An outbreak of poststreptococcal glomerulonephritis occurred in 1998 in the state of Minas Gerais in the southeastern region of Brazil. At that time, there was no team of epidemiologists at the Ministry of Health exclusively for the investigation of outbreaks. The Ministry of Health requested support from the United States Centers for Disease Control and Prevention (CDC), which promptly made available a team of researchers from the Epidemic Intelligence Service (EIS). In a short time, the outbreak of poststreptococcal glomerulonephritis was elucidated, being attributed to the consumption of unpasteurized milk and cheese. This event evidenced the need to incorporate training in field epidemiology in the country. Thus, a cooperative agreement with the CDC allowed the implementation of the Brazil Field Epidemiology Training Program (Brazil FETP) in the year 2000, named Training Program in Epidemiology Applied to Services of the Single Health System (abbreviated as EpiSUS).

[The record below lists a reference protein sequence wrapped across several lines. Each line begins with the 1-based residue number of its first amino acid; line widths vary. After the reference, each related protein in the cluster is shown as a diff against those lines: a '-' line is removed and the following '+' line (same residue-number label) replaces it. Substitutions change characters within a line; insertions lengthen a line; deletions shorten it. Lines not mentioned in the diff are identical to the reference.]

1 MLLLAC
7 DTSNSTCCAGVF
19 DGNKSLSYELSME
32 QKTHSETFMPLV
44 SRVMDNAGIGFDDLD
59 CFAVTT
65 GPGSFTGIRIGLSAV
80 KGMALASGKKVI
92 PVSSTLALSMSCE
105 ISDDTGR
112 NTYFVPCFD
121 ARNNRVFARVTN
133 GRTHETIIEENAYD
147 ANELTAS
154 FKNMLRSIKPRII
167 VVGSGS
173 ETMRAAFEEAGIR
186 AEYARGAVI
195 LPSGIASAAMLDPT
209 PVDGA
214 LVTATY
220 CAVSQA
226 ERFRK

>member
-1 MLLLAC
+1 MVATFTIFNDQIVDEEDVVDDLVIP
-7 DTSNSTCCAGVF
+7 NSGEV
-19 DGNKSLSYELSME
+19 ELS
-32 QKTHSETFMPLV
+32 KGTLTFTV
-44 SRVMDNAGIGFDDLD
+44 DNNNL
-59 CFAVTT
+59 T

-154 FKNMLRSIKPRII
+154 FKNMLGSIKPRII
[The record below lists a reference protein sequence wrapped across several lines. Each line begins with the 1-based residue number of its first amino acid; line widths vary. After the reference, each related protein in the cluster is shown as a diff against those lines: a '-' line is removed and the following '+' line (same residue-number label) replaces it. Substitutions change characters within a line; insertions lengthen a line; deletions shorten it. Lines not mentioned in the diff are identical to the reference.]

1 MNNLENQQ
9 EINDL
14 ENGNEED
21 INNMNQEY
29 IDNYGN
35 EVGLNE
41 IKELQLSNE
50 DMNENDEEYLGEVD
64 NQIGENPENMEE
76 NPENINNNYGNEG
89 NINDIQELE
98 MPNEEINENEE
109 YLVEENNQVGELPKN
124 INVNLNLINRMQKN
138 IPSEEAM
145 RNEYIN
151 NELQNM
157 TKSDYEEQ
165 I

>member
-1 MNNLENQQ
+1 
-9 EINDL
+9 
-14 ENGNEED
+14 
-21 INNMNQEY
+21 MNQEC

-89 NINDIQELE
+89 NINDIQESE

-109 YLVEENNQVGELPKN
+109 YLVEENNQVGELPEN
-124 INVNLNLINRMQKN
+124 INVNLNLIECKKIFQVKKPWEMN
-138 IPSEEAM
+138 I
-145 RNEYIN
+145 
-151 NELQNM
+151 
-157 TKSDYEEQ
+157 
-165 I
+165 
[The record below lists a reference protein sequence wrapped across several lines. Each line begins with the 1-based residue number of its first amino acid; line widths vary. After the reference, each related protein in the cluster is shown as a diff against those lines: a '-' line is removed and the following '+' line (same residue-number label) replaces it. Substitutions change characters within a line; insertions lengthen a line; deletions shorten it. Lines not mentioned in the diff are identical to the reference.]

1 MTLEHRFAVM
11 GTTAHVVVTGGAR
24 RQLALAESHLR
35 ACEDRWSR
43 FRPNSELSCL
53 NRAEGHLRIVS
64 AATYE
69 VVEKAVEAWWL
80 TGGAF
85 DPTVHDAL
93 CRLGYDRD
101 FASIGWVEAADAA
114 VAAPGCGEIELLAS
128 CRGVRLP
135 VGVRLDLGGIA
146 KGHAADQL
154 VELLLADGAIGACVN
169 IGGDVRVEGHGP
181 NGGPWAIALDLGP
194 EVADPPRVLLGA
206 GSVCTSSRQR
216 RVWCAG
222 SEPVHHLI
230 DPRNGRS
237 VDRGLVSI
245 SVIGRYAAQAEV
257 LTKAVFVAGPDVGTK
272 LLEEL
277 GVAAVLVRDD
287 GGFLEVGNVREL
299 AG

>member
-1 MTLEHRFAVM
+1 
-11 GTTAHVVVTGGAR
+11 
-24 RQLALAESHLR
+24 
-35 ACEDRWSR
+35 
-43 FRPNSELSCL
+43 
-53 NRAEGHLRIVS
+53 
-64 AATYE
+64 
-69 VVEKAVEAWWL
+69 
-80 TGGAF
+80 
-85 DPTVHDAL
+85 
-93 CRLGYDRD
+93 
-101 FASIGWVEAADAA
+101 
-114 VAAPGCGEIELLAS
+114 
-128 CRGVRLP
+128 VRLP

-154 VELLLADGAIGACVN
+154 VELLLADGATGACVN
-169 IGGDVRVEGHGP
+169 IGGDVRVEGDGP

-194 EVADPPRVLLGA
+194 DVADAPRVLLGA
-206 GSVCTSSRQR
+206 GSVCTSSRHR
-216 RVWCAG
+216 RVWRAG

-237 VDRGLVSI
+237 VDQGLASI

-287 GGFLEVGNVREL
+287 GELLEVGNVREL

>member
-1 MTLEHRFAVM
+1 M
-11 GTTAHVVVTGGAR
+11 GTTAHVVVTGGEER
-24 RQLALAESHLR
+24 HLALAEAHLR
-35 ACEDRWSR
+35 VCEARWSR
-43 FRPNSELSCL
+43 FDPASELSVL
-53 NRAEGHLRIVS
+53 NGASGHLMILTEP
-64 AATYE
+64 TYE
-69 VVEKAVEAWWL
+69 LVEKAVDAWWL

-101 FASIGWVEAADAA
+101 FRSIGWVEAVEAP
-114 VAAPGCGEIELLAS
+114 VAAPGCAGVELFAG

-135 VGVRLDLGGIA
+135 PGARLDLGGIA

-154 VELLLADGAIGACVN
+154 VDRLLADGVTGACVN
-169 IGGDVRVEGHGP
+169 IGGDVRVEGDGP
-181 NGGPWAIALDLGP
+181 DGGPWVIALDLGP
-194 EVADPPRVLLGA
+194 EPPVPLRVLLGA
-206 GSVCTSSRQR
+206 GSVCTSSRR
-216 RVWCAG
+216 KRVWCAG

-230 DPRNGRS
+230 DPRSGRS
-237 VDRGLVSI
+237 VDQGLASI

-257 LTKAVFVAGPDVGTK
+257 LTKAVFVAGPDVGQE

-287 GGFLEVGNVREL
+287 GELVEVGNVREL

Since then, 14 EpiSUS-Advanced classes have been completed totaling 139 graduated health professionals and more than 336 field investigations in all Brazilian states. Currently, a group of 13 professionals in training is in progress and a new class is in the process of selection.
In 2017, motivated by the emergence of the Zika virus and its consequences, the pyramidal training strategy was implemented and basic-level training was incorporated into the Brazil FETP and named EpiSUS-Fundamental. Beginning in three Brazilian states, today EpiSUS-Fundamental is offered in every state and has already trained 858 professionals as of April 2019.
To strengthen the field epidemiology training network, EpiSUS trained its the first trainee from Guinea-Bissau who graduated in May, 2019. Additionally, in 2018, EpiSUS received two more trainees from Guinea-Bissau who are set to complete their training in 2020.